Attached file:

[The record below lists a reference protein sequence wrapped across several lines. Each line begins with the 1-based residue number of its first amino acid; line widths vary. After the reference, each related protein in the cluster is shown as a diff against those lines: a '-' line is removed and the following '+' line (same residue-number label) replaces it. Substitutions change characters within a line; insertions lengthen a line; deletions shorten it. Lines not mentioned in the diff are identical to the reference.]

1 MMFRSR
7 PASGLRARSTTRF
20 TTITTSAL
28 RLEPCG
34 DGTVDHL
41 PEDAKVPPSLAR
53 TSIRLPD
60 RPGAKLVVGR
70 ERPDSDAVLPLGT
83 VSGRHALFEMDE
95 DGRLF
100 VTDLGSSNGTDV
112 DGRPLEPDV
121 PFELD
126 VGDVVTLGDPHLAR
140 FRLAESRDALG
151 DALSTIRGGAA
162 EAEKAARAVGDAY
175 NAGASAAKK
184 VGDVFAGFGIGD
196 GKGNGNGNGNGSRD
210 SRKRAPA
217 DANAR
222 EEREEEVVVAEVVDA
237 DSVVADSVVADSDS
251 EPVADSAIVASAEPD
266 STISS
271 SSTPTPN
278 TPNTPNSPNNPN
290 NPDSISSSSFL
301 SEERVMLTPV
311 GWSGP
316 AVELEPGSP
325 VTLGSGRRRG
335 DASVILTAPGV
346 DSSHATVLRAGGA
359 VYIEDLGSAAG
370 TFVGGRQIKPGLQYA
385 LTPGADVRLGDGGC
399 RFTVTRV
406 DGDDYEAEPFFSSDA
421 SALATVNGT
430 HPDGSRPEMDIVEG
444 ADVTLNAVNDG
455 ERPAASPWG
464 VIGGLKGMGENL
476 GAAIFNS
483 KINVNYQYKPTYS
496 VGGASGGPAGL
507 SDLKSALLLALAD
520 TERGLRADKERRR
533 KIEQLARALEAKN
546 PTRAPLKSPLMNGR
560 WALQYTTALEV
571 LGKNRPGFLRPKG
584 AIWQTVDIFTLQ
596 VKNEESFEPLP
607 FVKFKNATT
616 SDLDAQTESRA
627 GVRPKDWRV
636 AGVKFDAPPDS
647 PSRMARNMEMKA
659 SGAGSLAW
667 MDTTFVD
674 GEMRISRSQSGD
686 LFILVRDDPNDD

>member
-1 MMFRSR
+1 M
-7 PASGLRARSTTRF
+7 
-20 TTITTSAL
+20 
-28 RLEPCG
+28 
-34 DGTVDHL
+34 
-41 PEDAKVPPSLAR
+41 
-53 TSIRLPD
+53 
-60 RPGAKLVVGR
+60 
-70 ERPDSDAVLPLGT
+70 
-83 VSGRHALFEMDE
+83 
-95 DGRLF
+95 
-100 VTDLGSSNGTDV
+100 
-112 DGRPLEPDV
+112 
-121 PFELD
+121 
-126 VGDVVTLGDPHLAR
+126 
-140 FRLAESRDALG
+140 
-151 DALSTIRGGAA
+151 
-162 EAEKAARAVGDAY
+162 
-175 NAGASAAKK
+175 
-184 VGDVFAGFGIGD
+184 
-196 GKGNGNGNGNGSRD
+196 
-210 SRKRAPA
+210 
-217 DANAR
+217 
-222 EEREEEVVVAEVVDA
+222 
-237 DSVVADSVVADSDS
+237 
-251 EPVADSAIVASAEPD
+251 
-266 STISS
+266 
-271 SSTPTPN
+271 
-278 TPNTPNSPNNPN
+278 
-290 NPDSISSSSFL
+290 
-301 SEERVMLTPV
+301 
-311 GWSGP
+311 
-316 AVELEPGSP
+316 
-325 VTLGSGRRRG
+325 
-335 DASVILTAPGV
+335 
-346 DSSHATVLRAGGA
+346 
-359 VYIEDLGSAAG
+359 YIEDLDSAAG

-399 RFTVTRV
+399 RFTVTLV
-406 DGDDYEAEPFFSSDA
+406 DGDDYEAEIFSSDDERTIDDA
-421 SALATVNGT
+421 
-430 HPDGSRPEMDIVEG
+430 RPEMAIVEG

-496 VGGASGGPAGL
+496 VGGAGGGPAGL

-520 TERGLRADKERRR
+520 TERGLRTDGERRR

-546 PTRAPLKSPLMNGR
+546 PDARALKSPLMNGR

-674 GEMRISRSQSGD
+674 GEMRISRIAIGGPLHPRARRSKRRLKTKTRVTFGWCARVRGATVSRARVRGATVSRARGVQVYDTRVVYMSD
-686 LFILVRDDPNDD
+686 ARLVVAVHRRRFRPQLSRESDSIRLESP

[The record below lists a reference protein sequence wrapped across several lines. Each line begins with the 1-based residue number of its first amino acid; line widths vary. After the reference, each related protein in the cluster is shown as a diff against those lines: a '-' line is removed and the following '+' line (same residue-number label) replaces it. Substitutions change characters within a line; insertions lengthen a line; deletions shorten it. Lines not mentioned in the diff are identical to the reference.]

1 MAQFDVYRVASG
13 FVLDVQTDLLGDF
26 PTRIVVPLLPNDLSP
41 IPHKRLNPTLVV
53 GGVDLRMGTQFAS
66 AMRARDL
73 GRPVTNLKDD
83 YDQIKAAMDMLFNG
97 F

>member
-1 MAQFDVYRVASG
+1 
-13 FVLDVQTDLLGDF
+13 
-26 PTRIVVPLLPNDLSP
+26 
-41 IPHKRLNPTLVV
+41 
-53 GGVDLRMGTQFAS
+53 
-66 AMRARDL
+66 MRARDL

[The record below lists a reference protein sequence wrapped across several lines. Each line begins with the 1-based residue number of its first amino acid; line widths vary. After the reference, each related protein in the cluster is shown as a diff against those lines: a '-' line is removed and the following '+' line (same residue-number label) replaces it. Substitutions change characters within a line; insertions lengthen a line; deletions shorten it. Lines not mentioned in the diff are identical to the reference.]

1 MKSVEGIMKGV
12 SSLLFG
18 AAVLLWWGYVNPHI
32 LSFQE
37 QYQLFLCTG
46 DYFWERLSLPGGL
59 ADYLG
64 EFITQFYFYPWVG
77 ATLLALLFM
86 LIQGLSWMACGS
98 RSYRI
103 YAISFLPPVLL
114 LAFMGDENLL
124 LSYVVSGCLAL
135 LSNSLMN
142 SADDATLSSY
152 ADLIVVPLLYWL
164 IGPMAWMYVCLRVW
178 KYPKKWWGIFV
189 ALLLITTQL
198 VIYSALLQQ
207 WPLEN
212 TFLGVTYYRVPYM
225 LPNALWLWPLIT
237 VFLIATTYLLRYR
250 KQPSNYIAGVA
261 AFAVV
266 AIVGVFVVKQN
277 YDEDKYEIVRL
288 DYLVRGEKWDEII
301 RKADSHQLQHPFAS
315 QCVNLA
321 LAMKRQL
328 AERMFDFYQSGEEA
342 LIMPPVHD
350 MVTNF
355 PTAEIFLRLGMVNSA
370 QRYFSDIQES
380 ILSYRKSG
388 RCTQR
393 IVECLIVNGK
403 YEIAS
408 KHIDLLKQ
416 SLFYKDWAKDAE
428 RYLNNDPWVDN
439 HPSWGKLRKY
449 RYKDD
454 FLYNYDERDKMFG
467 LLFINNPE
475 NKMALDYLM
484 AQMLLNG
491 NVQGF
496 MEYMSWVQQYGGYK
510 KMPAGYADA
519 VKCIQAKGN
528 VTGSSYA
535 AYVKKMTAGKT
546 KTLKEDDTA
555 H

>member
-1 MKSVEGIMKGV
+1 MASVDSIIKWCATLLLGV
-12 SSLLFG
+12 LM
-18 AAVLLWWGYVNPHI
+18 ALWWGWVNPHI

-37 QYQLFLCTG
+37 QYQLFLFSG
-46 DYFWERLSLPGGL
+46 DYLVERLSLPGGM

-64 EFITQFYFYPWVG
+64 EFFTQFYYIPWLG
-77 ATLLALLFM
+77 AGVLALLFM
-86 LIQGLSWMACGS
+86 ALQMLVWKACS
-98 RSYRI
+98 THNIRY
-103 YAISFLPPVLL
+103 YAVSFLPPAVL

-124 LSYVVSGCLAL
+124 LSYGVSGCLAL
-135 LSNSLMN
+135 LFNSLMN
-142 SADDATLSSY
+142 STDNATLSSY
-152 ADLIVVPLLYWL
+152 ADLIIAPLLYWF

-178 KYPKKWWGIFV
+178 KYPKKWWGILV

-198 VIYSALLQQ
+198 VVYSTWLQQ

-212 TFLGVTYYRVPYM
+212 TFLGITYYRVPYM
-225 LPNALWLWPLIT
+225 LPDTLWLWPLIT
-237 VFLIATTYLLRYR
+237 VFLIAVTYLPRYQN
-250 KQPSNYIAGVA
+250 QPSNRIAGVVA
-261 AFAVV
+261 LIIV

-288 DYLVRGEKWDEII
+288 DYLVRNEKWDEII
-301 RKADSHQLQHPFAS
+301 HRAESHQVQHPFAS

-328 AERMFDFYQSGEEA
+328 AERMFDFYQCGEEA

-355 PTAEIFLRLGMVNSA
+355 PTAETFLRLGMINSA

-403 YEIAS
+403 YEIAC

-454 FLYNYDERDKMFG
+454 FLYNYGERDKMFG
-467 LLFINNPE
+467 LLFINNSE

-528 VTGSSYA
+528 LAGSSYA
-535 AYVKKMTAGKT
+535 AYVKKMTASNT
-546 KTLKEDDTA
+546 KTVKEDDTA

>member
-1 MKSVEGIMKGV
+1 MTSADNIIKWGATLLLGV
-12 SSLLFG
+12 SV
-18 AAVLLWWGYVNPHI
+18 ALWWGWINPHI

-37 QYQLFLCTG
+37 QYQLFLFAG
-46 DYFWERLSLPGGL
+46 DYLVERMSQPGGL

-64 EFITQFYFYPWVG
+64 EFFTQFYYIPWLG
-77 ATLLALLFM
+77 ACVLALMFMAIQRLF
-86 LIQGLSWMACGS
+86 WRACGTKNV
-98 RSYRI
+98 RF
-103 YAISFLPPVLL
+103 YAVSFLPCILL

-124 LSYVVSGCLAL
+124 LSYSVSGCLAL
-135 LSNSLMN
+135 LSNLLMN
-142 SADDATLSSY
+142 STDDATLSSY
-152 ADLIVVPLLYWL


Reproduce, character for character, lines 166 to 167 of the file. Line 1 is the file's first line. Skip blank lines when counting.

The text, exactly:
53 GGVDLRMGTQFAS
66 AMRARDL